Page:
Experts want used vehicles import business regulated
Evelyn Makena @evemake_g
Along Nairobi’s Ngong Road, thousands of cars gleam under the morning light waiting for potential buyers.
Parked strategically along the busy road, scores of vehicles that come in varied models are among dozens of second-hand cars imported into the country every year.
Imported mainly from Japan, used vehicles, currently accounting for 95 per cent of the fleet added to the market, offer an affordable path to car ownership.
But the ease in acquiring vehicles for Kenyans has come at a cost. The fast growing fleet is contributing to air pollution and emission of gases that cause climate change according to a newly released UNEP report.
The report faults weak regulations among importers and exporters for leading trade of low quality used cars that risks human health and the environment.
This gap has led to dumping of old, unsafe and un-roadworthy vehicles in Africa.
According to the report, 14 million used light duty vehicles were exported between 2015-2018, with more than half ending in Africa.
Safety and environmental features in most of them are damaged or removed by the time they arrive into the importing countries.
“Most developing markets import cars unfit for use in exporting countries. Such vehicles pose a danger to road safety and have low efficiency,” says Inger Andersen, Executive Director, UNEP.
The report also points out that few developing countries have regulations governing safety and quality of used vehicles.
Similarly, in many African countries existing rules that come in form of labelling, fiscal incentives and age restrictions are poorly enforced.
Two thirds of the 146 countries studied in the report have weak or very weak policies regulating such imports.
Kenya has an age limit for used vehicle imports of eight years. For this reason, four in every five vehicles imported are aged seven-eight years old from date of manufacture.
This restriction has resulted a relatively younger and cleaner fleet as compared to other African countries such as Rwanda and Uganda.
The fuel consumption and carbon emissions from used cars in Kenya is 25 per cent less compared to Rwanda, where there is no age limit, and Uganda that has an age limit of 15 years.
Affordability is one of the reasons many Kenyans opt to buy used cars.
“Few people can afford to buy a brand new car; buying a used vehicle is a cheaper option.
Besides, it is a good source of revenue for the government in form of taxes because if only new cars were allowed few people could afford them,” notes Steve Mbuthi, a motoring enthusiast.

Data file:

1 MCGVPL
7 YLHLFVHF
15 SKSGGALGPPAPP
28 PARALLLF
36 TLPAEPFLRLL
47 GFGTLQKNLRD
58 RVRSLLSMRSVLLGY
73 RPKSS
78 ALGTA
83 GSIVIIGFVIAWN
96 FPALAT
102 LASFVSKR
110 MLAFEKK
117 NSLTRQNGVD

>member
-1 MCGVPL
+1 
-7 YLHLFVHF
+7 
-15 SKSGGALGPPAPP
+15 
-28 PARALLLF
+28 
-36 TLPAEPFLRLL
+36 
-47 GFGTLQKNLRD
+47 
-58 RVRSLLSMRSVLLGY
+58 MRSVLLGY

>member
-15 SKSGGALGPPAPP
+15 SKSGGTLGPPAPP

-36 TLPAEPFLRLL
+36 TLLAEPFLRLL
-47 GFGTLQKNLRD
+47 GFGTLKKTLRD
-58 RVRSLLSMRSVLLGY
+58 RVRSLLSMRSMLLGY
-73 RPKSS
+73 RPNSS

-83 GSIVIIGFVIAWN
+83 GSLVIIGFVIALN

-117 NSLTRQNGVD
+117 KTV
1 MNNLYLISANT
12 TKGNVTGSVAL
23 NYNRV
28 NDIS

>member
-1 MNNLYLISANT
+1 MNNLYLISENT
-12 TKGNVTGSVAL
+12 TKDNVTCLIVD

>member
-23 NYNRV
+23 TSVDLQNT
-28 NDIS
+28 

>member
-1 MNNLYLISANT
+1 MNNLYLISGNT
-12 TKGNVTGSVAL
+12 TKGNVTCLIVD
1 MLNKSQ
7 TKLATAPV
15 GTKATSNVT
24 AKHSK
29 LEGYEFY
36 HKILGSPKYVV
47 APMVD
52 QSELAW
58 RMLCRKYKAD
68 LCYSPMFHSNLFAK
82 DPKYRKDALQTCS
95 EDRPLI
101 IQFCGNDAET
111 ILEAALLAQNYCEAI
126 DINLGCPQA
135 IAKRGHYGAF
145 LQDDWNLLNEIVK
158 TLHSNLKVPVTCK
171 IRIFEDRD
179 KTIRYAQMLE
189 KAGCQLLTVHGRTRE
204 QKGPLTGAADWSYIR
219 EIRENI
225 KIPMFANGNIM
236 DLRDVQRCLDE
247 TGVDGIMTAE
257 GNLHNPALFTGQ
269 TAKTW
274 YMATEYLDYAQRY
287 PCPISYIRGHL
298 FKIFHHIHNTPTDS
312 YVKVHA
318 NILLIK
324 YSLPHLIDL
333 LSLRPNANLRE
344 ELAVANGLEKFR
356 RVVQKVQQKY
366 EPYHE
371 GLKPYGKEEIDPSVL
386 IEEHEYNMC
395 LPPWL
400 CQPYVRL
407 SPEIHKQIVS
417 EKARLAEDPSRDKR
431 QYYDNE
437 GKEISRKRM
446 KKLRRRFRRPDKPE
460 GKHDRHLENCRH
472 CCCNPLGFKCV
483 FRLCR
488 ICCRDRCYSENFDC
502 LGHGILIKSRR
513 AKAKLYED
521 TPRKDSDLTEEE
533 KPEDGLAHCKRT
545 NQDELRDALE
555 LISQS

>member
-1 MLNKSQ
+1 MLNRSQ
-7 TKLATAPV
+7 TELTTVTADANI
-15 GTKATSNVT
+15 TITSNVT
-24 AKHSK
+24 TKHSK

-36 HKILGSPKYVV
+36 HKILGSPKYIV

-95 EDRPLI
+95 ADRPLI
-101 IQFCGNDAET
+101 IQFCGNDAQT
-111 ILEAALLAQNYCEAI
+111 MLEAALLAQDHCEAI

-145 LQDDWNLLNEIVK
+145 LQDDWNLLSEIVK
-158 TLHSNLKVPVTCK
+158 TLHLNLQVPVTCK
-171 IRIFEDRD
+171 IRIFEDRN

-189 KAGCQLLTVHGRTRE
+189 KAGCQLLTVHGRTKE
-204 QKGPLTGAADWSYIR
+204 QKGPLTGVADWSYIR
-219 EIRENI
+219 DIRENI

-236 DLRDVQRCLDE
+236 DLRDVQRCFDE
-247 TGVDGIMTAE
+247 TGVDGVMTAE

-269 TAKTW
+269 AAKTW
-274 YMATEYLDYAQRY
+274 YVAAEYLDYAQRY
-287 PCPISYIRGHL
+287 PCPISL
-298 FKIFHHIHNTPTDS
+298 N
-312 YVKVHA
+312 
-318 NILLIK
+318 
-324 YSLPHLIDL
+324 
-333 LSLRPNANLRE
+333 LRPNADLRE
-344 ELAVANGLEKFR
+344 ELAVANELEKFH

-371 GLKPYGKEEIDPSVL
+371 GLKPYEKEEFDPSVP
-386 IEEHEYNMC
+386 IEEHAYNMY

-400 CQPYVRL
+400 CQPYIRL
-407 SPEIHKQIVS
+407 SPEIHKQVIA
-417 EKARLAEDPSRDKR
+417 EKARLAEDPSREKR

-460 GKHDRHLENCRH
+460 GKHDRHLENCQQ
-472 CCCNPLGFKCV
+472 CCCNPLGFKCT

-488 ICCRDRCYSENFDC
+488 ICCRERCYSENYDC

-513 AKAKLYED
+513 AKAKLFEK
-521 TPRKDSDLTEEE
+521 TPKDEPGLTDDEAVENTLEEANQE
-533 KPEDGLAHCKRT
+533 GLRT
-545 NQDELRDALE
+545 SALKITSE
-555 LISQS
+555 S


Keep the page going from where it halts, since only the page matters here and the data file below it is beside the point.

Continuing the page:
An imported road motor vehicle costs on average Sh913,000 in 2019 according to Economic Survey, 2020.
Last year, Kenya adopted Euro 4 vehicle emission standards for new and used imported and locally assembled vehicles.
Under these standards, vehicles are fitted with filters to reduce level of particulate matter and nitrogen oxides emitted.
However, industry stakeholders are deliberating on modalities of implementing them.
The Kenyan Bureau of statistics requires that all imported vehicles go through a pre-export verification and safety checks that cover steering control, tyre condition, electrical wiring, lighting systems, braking system, suspension system among others.
Kebs has pre-approved several companies to carry out checks on all cars shipped to Kenya.
A certificate of roadworthiness valid for six months is issued once the vehicle has been confirmed compliant.
Vehicle emissions are a big source of particulate matter and nitrogen oxides that cause urban air pollution.
Air pollution is a major threat to health and causes seven million deaths worldwide every year according to World Health Organisation.
Additionally, used vehicles of poor quality lead to road accidents that kill 1.25 million people every year.
Africa accounts for most road accident fatalities at 246,000 deaths every year.
Countries with strict regulations on used vehicle imports attract cleaner and more efficient vehicles and have a better opportunity to transition to zero emission fleets according to Jane Akumu, Africa Focal at UNEP, promoting cleaner mobility programmes.
“Egypt for example banned import of used vehicles, but has modified the ban to allow import of used electric vehicles,” she says.
There has been an increase in the number of electric vehicles imported in Egypt since the country allowed import of vehicles less than three years in 2018.” she says.
UNEP is calling for harmonisation of minimal quality standards to reduce import of old used vehicles with high emissions.
“We are not calling for a complete ban because there is still market for them.
We are working towards regulation of the trade by the countries involved to ensure mobility in a safe way,” says Inger.